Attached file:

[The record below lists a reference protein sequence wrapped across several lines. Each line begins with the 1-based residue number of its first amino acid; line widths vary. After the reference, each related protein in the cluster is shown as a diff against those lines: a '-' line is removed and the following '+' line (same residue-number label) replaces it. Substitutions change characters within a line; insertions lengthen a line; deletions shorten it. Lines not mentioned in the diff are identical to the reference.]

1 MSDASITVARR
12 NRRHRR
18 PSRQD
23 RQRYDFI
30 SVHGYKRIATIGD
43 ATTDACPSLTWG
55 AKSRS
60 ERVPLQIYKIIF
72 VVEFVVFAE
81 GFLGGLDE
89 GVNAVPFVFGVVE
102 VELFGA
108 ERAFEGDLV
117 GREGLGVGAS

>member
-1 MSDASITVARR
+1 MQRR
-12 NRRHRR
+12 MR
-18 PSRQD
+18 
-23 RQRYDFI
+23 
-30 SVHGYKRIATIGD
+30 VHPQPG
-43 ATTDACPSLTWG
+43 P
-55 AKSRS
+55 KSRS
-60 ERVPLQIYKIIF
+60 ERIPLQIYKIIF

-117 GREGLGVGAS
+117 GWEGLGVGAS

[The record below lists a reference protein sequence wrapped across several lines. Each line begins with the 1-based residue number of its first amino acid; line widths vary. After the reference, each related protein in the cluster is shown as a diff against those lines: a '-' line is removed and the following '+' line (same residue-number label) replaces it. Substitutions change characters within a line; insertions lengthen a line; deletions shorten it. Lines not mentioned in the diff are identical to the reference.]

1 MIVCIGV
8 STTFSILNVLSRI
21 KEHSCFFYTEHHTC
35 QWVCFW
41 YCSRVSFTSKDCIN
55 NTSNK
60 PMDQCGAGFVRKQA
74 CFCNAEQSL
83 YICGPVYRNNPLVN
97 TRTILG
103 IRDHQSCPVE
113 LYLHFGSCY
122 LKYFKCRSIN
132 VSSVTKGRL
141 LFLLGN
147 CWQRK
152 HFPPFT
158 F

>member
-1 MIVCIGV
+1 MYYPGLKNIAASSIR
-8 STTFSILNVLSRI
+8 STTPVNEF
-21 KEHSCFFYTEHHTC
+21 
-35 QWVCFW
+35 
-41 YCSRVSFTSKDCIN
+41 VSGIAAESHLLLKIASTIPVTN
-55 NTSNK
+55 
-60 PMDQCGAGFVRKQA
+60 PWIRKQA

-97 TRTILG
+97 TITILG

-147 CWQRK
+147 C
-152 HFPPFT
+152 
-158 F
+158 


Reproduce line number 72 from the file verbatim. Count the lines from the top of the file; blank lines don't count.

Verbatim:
+147 C